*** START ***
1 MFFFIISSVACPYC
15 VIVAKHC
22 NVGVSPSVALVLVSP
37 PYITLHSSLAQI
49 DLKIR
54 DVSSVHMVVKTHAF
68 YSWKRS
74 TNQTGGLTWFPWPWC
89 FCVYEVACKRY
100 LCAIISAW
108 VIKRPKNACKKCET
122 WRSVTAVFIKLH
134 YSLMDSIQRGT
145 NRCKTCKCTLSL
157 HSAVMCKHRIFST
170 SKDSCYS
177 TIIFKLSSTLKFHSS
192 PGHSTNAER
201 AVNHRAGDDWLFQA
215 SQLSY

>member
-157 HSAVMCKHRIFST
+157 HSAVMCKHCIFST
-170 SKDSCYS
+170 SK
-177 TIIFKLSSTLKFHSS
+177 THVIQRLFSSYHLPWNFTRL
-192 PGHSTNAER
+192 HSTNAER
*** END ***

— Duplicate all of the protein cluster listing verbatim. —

1 MFFFIISSVACPYC
15 VIVAKHC
22 NVGVSPSVALVLVSP
37 PYITLHSSLAQI
49 DLKIR
54 DVSSVHMVVKTHAF
68 YSWKRS
74 TNQTGGLTWFPWPWC
89 FCVYEVACKRY
100 LCAIISAW
108 VIKRPKNACKKCET
122 WRSVTAVFIKLH
134 YSLMDSIQRGT
145 NRCKTCKCTLSL
157 HSAVMCKHRIFST
170 SKDSCYS
177 TIIFKLSSTLKFHSS
192 PGHSTNAER
201 AVNHRAGDDWLFQA
215 SQLSY

>member
-157 HSAVMCKHRIFST
+157 HSAVMCKHCIFST
-170 SKDSCYS
+170 SK
-177 TIIFKLSSTLKFHSS
+177 THVIQRLFSSYHLPWNFTRL
-192 PGHSTNAER
+192 HSTNAER